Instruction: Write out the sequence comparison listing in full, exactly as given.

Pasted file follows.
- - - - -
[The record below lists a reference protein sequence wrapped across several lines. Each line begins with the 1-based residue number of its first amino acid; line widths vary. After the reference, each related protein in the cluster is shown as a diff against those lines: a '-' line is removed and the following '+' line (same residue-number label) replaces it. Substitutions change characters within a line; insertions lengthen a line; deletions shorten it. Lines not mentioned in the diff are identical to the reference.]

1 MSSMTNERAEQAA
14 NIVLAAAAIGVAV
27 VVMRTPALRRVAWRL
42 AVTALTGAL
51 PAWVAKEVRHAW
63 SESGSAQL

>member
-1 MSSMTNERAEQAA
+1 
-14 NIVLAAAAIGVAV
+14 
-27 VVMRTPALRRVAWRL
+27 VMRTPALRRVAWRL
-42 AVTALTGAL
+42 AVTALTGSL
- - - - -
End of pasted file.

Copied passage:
[The record below lists a reference protein sequence wrapped across several lines. Each line begins with the 1-based residue number of its first amino acid; line widths vary. After the reference, each related protein in the cluster is shown as a diff against those lines: a '-' line is removed and the following '+' line (same residue-number label) replaces it. Substitutions change characters within a line; insertions lengthen a line; deletions shorten it. Lines not mentioned in the diff are identical to the reference.]

1 MSSMTNERAEQAA
14 NIVLAAAAIGVAV
27 VVMRTPALRRVAWRL
42 AVTALTGAL
51 PAWVAKEVRHAW
63 SESGSAQL

>member
-1 MSSMTNERAEQAA
+1 
-14 NIVLAAAAIGVAV
+14 
-27 VVMRTPALRRVAWRL
+27 VMRTPALRRVAWRL
-42 AVTALTGAL
+42 AVTALTGSL